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ASU’s Spencer Torkelson goes 1st overall in MLB mock draft by ESPN

FILE - In this Feb. 17, 2019, file photo, Arizona State's Spencer Torkelson bats during an NCAA college baseball game against Notre Dame in Phoenix. Torkelson is only the third player in Pac-12 history to hit 20 home runs in back-to-back seasons and is a projected top-three pick in the draft. (AP Photo/Rick Scuteri, File)

Arizona State baseball’s Spencer Torkelson didn’t get the chance to break the school’s career home run record. Nonetheless, his gaudy home run total has put him among the best in this year’s MLB Draft class.

A recent mock draft from ESPN’s Kiley McDaniel has Torkelson going first overall in the draft to the Detroit Tigers.

McDaniel leaves the door open, though, for Torkelson not to go first overall, despite calling the first baseman the chalk pick.

Torkelson and Vanderbilt second baseman Austin Martin are the consensus top two prospects in this draft and they’re both represented by Scott Boras. I normally don’t mention who is advising draftees before the draft because in the past it could affect a player’s college eligibility, but the rules have since changed and it’s very relevant in this specific instance. Texas A&M left-handed pitcher Asa Lacy is represented by a smaller outfit.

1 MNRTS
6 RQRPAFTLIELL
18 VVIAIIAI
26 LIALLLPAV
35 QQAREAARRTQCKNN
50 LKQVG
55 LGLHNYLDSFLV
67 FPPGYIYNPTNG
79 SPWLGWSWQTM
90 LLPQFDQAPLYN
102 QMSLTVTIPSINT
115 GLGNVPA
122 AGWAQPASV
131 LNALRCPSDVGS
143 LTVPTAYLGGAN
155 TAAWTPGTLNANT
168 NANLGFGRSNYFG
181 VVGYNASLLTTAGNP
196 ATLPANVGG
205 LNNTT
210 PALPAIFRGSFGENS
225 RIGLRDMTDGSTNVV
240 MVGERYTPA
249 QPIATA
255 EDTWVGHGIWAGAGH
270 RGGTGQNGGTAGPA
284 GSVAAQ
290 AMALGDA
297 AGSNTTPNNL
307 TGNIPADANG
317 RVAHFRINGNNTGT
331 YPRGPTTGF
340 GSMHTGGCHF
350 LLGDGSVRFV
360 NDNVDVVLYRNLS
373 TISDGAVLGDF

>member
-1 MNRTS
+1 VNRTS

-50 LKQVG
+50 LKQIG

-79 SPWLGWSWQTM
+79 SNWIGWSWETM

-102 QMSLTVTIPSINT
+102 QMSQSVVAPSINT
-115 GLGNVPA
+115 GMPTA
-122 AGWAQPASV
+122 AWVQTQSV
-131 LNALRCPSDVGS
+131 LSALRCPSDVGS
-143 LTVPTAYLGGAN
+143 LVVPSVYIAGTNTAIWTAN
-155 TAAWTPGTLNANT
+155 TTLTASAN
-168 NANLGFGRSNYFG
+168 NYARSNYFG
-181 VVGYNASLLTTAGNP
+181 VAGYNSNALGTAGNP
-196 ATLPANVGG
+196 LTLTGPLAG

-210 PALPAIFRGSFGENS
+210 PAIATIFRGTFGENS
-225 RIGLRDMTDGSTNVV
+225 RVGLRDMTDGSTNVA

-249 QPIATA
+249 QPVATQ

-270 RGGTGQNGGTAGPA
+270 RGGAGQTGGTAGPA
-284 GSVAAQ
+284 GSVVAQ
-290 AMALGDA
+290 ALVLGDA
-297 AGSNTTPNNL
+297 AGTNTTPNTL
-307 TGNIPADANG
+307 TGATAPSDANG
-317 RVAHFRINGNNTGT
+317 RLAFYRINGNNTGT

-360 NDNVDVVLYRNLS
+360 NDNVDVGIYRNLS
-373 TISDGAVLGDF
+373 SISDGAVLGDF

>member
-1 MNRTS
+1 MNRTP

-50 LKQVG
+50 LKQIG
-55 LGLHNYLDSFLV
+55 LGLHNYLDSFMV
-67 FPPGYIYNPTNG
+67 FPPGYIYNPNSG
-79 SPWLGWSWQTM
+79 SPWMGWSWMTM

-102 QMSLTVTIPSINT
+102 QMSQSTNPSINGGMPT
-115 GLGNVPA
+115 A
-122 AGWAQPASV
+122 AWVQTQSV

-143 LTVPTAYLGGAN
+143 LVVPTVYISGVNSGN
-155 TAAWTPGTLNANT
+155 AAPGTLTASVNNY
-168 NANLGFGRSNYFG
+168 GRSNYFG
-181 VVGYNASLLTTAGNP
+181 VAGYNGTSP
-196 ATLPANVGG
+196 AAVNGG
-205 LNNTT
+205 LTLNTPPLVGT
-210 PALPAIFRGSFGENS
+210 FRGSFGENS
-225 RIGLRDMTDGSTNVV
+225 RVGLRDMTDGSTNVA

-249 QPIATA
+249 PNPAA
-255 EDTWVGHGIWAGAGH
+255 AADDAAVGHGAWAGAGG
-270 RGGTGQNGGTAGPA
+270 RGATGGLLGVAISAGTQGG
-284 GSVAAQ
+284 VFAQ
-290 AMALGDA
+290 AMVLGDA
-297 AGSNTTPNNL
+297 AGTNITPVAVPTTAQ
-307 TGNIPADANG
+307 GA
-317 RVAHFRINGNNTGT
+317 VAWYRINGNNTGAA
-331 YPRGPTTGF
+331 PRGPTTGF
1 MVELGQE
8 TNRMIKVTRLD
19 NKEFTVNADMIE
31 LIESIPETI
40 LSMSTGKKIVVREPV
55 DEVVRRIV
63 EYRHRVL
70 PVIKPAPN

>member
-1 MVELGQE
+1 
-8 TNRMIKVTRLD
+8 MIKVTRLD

Torkelson only got to play in 17 games in 2020 before the coronavirus outbreak halted the college baseball season. In that short amount of time, he hit .340 with six home runs and 11 RBIs. He finished his three-year ASU career with 129 games played, hitting .337 with 54 home runs, 130 RBIs and 33 doubles.

Torkelson was two home runs shy of tying the school’s career home run record, held by Bob Horner.

Martin, meanwhile, hit .368 in 140 games across three seasons at Vanderbilt. He had 39 doubles and a slugging percentage of .532, drawing 85 walks and striking out 82 times. Martin also had 14 home runs and 76 RBIs with 43 stolen bases.

After the Tigers, the next four picks in the draft are the Orioles, Marlins, Royal and Blue Jays, in that order. The Diamondbacks won’t pick until the 18th overall selection and then again at 33rd overall.

This year, because of the coronavirus pandemic, MLB will cut its amateur draft from 40 rounds to five this year, a move that figures to save teams about $30 million.

Clubs gained the ability to reduce the draft as part of their March 26 agreement with the players’ association and MLB plans to finalize a decision next week to go with the minimum.

The start date of the draft will remain June 10 and the deadline to sign likely will be pushed back from July 10 to Aug. 1. The draft will be cut from three days to two.

The Associated Press contributed to this report.


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